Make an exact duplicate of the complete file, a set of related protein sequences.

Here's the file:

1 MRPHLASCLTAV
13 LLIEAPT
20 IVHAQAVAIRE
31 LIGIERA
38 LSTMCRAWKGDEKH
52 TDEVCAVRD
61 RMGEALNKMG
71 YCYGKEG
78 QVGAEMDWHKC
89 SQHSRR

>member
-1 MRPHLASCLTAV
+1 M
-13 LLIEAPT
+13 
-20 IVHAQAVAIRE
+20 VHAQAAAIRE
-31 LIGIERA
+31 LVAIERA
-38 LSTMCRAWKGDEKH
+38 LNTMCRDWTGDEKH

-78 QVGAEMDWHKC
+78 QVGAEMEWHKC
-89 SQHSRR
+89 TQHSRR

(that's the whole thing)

1 MRPHLASCLTAV
13 LLIEAPT
20 IVHAQAVAIRE
31 LIGIERA
38 LSTMCRAWKGDEKH
52 TDEVCAVRD
61 RMGEALNKMG
71 YCYGKEG
78 QVGAEMDWHKC
89 SQHSRR

>member
-1 MRPHLASCLTAV
+1 M
-13 LLIEAPT
+13 
-20 IVHAQAVAIRE
+20 VHAQAAAIRE
-31 LIGIERA
+31 LVAIERA
-38 LSTMCRAWKGDEKH
+38 LNTMCRDWTGDEKH

-78 QVGAEMDWHKC
+78 QVGAEMEWHKC
-89 SQHSRR
+89 TQHSRR